It's not unusual for a restaurant owner to name his establishment after the woman he loves. Robbie Kane, though, did it before he even met her.
Kane opened Cafe Medina in 2008 and it instantly attracted Vancouverites who wanted brunch fare. Among the early customers was a woman who had gone through life envying people whose names adorned keychains, pencils, souvenir nameplates and buildings.
"I was just walking by on my way to an appointment and I saw a sign with my name on it. I was like, 'What? How did I not know about this place?'" says Medina Hahn. "My name is so unusual. I never had anything with my name on it when I was growing up, so I just had to go in."
Despite the fact that Kane was preoccupied and, by his own admission, not as gracious as he normally would be to a customer, Hahn returned to her namesake eatery a few weeks later. She and Kane struck up a conversation, later enjoyed what both would describe as their best first date ever, and discovered they had significant things in common -- including a Middle Eastern background. He is Jewish, she is Lebanese. The food at Cafe Medina is reflective of the Middle East, and not by Kane's design. It was the choice of flavours of Medina's original chef.
"There are a lot of things about us that has made me realize we are fated," Kane says. "Plenty of serendipity went into us getting together."
For instance, if Kane followed his first inclination to name the restaurant after his dog, Gypsy, the couple may not have met. Kane, who is now the sole owner of the restaurant, was talked out of that name by his business partners who had teamed with him to open up shop on Beatty Street in the pocket of downtown Vancouver that is between Yaletown and Gastown.
As they brainstormed for ideas, Kane came up with Medina because it was the surname of a friend, it wasn't already taken by another business in town, and it sounded European. The name stuck, the restaurant opened to plenty of fanfare, and in walked Hahn, attracted to a place that she felt was calling her.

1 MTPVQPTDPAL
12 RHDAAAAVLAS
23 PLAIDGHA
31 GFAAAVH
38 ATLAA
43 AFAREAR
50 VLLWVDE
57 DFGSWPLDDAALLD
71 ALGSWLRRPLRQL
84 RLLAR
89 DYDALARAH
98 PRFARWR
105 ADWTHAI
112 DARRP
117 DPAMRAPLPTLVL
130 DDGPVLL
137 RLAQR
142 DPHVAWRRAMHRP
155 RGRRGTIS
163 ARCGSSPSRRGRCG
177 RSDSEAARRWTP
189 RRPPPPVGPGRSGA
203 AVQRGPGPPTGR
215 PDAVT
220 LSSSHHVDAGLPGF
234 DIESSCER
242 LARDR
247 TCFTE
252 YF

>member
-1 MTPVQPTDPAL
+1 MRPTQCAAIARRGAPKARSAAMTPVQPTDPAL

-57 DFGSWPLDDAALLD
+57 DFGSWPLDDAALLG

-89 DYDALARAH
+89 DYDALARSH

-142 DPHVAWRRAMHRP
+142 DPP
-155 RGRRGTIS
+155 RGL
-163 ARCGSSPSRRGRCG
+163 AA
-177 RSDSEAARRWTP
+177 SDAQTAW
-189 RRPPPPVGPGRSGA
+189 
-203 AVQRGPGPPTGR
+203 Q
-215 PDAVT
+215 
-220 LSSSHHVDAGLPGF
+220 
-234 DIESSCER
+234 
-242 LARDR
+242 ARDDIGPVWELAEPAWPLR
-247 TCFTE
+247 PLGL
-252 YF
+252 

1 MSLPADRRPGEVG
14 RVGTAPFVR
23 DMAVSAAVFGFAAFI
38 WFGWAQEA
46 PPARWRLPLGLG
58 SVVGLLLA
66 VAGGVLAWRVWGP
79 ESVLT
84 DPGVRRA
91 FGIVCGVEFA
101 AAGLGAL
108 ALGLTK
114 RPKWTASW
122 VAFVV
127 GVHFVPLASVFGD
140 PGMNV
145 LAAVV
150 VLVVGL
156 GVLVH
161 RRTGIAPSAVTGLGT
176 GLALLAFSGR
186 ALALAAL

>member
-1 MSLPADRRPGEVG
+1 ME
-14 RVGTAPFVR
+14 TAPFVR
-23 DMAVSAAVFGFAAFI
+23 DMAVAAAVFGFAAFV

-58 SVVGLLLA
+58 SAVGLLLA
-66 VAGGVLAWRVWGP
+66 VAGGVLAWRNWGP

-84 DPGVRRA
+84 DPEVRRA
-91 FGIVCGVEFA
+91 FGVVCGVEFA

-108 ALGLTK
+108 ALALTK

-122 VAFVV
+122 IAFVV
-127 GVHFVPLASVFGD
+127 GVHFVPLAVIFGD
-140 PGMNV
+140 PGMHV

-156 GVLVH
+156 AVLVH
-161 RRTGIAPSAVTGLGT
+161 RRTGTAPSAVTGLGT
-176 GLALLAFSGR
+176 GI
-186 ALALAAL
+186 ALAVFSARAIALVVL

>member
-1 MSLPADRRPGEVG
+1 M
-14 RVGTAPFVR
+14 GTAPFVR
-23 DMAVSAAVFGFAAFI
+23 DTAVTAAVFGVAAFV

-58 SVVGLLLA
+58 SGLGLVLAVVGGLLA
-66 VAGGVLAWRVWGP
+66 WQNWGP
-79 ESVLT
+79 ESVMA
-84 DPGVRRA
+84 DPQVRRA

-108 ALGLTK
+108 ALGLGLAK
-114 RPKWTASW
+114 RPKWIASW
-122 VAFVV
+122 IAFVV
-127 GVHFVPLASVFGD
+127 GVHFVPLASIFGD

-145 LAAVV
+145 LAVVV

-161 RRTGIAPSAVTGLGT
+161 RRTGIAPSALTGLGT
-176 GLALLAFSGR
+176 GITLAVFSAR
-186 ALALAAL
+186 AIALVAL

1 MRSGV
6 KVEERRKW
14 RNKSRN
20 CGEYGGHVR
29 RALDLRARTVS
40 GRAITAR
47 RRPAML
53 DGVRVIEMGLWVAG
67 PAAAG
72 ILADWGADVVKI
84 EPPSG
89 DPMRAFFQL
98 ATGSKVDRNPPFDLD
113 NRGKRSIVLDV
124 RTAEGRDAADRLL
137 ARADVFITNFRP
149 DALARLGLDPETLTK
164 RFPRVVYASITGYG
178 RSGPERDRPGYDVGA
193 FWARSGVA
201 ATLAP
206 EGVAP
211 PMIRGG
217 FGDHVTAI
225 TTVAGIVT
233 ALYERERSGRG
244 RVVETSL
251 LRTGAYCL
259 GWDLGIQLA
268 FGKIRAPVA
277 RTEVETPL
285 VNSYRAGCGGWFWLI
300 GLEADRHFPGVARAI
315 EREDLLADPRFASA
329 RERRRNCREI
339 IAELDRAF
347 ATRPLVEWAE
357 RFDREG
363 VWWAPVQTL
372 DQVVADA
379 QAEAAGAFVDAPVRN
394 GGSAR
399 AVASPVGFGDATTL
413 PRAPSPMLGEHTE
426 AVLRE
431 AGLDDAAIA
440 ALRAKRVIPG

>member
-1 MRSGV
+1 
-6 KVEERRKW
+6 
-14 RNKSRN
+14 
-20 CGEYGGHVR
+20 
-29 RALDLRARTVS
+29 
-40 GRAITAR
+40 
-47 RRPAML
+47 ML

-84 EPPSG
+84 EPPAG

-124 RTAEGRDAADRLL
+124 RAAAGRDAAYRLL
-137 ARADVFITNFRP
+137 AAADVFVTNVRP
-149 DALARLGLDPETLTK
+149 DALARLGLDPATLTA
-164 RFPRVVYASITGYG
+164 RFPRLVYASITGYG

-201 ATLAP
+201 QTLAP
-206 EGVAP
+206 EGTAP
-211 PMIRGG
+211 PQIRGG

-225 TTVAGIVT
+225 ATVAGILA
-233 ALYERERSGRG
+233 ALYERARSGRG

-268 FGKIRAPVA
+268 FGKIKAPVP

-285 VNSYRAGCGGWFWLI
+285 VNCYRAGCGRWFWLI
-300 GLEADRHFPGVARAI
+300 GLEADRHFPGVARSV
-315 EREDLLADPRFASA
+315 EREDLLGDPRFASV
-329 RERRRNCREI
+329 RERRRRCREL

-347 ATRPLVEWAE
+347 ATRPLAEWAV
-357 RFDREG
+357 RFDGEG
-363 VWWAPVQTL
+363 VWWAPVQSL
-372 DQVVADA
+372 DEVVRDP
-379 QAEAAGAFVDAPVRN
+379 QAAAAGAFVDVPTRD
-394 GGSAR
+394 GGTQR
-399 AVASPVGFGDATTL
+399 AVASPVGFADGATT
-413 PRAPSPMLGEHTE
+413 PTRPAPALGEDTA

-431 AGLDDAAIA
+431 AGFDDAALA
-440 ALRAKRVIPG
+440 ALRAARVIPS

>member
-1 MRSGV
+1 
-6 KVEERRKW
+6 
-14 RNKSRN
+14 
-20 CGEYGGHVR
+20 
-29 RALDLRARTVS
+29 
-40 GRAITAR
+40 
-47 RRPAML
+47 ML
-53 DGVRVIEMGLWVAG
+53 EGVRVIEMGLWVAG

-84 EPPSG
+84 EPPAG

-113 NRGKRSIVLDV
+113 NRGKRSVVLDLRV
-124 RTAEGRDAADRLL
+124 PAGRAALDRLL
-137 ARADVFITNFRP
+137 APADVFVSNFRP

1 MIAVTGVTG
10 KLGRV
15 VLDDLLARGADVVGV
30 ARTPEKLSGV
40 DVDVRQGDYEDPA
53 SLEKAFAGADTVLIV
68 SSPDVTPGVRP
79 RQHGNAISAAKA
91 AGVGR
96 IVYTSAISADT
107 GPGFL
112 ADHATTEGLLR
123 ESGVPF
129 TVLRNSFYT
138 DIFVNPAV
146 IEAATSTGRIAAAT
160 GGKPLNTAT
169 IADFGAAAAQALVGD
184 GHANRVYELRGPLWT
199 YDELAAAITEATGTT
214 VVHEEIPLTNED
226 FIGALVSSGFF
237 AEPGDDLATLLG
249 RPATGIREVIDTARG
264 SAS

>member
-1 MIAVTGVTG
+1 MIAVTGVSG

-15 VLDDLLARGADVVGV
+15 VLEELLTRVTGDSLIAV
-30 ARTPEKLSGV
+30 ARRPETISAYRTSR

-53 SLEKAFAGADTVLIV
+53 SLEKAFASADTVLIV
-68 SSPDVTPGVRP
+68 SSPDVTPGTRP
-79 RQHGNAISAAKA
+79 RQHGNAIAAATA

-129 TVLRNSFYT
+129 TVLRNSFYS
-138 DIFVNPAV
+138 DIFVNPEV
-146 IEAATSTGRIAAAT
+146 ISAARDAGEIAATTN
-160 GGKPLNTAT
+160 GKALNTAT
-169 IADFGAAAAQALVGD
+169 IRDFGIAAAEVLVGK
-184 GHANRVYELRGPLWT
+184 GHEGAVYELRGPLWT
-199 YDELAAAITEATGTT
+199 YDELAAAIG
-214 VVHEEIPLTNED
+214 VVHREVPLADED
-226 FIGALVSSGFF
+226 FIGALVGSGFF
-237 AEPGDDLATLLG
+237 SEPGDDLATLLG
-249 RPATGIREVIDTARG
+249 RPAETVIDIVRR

"That was way too big of a sign for me not to pay attention. It was like the universe was saying, 'Here is a sign as big as I can give it to you,'" says Hahn, who is an actress and writer. "But it wasn't just that. Robbie and I could have gone out and not had any chemistry. It turned out that wasn't the case."
The couple have been married for three years and have a son together. Nearly seven years later, they still marvel at the circumstances of their meeting. It has even sparked jokes from friends and family who are awestruck by the love story.
"My nephew asked me to open a restaurant for him and name it Jessica Biel," Kane says with a grin.
His nephew will have to stick with wishful thinking, though. Kane says he isn't planning to expand. Medina is keeping him busy enough. Last August, the restaurant moved west from Beatty Street to a renovated 60-seat locale on Richards Street close to the Vancouver Public Library's landmark central branch.
Current chef Jonathan Chovancek turns out dishes like Tagine and Harissa that evoke Mediterranean flavours. "What we do is fusion food," Chovancek says. "I wouldn't say we are a Middle Eastern restaurant. I would call us a Canadian restaurant because our owner is Canadian, our chef is Canadian, the type of ingredients we have here are really well suited to this type of food."
The Harissa Pain Plat ($17) is brilliant. The ground beef is stuffed inside a grilled pita and topped with a fried egg. It's a dish you might try in Tel Aviv, except over there it's not likely to taste this good. The Tagine ($17) features two perfectly poached soft eggs served alongside a pair of spicy, flavourful Merguez lamb sausages.
Along with the savoury plates are Medina's staples -- waffles, done Belgian style, thanks in part to the influence of original co-owners from Chambar, a popular fine-dining restaurant on Beatty Street. The Liège waffles ($3.15 each) can be ordered with a variety of toppings, including white chocolate rosewater pistachio that is a flavour also used in one of the restaurant's selections of Mochas ($4.50).
The restaurant serves breakfast, lunch and brunch daily, and occasionally opens for special evenings. It will host its first Valentine's Day dinner this year. The five-course meal will cost $125 and include wine pairings. Those who attend can know they've made a fine choice, realizing a fascinating love story is tied to the restaurant.
Speaking about all that Cafe Medina has given him, Kane says, "It's occurred to me often how fortunate I am to have this place."
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